Many of the higher level courses also come with instructional videos (DVDs or online lessons). Solomon used the DVDs taught by Art Reed for all his higher level math. There are often also local resources available through homeschool co-ops that teach classes on advanced coursework for those who are still struggling with learning on their own from a book.

      Unless the parent is a whiz in any particular advanced subject and enjoys teaching it, and also has the time to teach the student who could get the same information by reading the textbook rather than it being conferred to him by the parent, most parents will pass the torch of learning to their child sometime during the earlier High School years. In fact, that is one of the main goals of High School - to transition to life after school, where you have to learn on your own, motivate yourself, and take responsibility.

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  3. Hi Zsuzsanna,
    Could you please please please include in your homeschooling series how you schedule other things into your day? Like cooking and cleaning? What are your priorities? How do actually do all this? What kind of meals do you make or when in the day do you cook?
    I am pregnant with my fifth and will have five under five next year. I have started homeschooling and am overwhelmed.
    Right now I have two children in nappies that need changing, one has spilled milk on their church clothes, breakfast plates are everywhere (they are eating as I type this), crumbs are everywhere, the dishwasher is unstacked, lunch hasn't been organised (God knows what we're eating after morning service, that's if I even get there since their church clothes need changing again), laundry hasn't been put away. My floors are grimy, the toilet needs cleaning etc.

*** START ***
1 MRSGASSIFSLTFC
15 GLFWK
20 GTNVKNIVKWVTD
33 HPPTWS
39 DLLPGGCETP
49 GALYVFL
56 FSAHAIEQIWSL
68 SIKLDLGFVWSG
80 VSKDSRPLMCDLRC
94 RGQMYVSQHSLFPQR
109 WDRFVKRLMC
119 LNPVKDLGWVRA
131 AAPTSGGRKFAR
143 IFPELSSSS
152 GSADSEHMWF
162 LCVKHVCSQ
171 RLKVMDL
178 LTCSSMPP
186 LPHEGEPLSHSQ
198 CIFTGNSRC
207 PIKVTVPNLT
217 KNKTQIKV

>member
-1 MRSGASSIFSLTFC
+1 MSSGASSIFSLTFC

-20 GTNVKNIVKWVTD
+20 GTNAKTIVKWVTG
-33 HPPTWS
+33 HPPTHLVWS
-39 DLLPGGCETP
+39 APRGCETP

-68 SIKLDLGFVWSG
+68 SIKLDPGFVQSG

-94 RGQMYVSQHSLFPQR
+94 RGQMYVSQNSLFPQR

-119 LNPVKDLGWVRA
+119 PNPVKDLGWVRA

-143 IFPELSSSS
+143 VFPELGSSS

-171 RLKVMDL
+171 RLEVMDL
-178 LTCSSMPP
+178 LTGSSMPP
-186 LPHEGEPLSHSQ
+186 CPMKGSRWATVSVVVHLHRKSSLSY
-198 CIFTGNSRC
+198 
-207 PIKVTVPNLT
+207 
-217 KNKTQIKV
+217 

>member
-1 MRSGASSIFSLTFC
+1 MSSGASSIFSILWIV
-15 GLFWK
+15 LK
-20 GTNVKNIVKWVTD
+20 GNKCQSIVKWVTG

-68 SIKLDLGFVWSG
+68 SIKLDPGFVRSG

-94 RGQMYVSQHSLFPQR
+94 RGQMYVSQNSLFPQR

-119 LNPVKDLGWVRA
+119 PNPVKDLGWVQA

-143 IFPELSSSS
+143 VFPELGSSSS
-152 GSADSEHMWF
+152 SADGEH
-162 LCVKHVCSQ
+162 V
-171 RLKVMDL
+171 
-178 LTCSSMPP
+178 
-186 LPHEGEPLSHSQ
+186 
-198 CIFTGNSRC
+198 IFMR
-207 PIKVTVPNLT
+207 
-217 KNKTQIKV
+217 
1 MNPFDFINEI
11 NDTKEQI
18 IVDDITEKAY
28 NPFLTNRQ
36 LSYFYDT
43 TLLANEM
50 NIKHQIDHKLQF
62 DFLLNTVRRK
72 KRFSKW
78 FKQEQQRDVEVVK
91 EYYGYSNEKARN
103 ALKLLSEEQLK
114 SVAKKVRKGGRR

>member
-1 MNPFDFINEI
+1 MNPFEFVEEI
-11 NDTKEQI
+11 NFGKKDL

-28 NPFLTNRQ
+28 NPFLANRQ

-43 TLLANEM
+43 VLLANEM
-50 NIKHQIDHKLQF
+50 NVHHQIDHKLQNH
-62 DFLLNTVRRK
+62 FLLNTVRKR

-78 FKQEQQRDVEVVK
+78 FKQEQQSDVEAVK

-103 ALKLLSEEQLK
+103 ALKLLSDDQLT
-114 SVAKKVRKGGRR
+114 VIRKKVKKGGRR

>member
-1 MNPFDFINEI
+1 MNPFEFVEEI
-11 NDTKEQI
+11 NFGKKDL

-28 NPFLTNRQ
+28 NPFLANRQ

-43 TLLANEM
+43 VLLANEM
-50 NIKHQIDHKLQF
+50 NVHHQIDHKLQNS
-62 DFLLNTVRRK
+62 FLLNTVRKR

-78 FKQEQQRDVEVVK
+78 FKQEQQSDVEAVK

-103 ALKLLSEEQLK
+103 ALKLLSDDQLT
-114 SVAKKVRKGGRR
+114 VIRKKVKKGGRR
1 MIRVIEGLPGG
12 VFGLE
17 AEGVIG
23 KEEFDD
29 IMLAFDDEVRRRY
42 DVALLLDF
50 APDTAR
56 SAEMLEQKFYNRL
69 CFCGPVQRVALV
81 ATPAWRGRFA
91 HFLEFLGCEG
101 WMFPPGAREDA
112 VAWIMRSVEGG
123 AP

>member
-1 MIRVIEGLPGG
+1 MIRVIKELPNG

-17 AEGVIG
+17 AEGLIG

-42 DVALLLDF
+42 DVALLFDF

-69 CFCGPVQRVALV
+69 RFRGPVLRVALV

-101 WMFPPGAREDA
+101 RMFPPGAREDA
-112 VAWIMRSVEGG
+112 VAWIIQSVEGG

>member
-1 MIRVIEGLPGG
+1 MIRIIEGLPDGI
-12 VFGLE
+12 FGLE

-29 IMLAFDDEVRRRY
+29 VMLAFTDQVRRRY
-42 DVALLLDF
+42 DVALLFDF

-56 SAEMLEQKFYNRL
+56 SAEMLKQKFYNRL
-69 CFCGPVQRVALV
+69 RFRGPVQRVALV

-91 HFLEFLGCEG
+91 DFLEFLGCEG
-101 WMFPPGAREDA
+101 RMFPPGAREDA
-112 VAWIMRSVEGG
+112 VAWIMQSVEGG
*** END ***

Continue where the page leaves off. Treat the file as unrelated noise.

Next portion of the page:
My kindy student is getting an education alright, but at the expense of other things...e.g. meals made from scratch, porridge for dinner etc
    The only reason why I'm online right now is so I can type this comment, and see if anyone else out there is struggling too.
    If you have addressed this could you please provide a link?
    Any tips would be greatly appreciated.
    Emmy

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    1. Hi Emmy,

      Thank you for your comment. I really feel for you as you go through this difficult season. When my oldest was five, I only had three kids, and that was plenty hard.

      I will answer your question in a separate blog post, as others might be having a similar struggle.

      Blessings,
      Zsuzsanna

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  4. I have been homeschooling my special needs son who is 7 for 3 years now but every year I seem to struggle with the same thing. How do you fight, if you get them at all, what I call the homeschooling blues (doubts)? Every year I feel extremely lost at what I am doing and that he might benefit more from being in special ed. The thought of putting him there though with s total stranger does scare me especially because he is a runner and runs off and can't defend himself or tell me if something were to happen to him. Thank you for your time and sharing your ideas with us I know I speak for several when I say we appreciate it. God bless you and your beautiful family.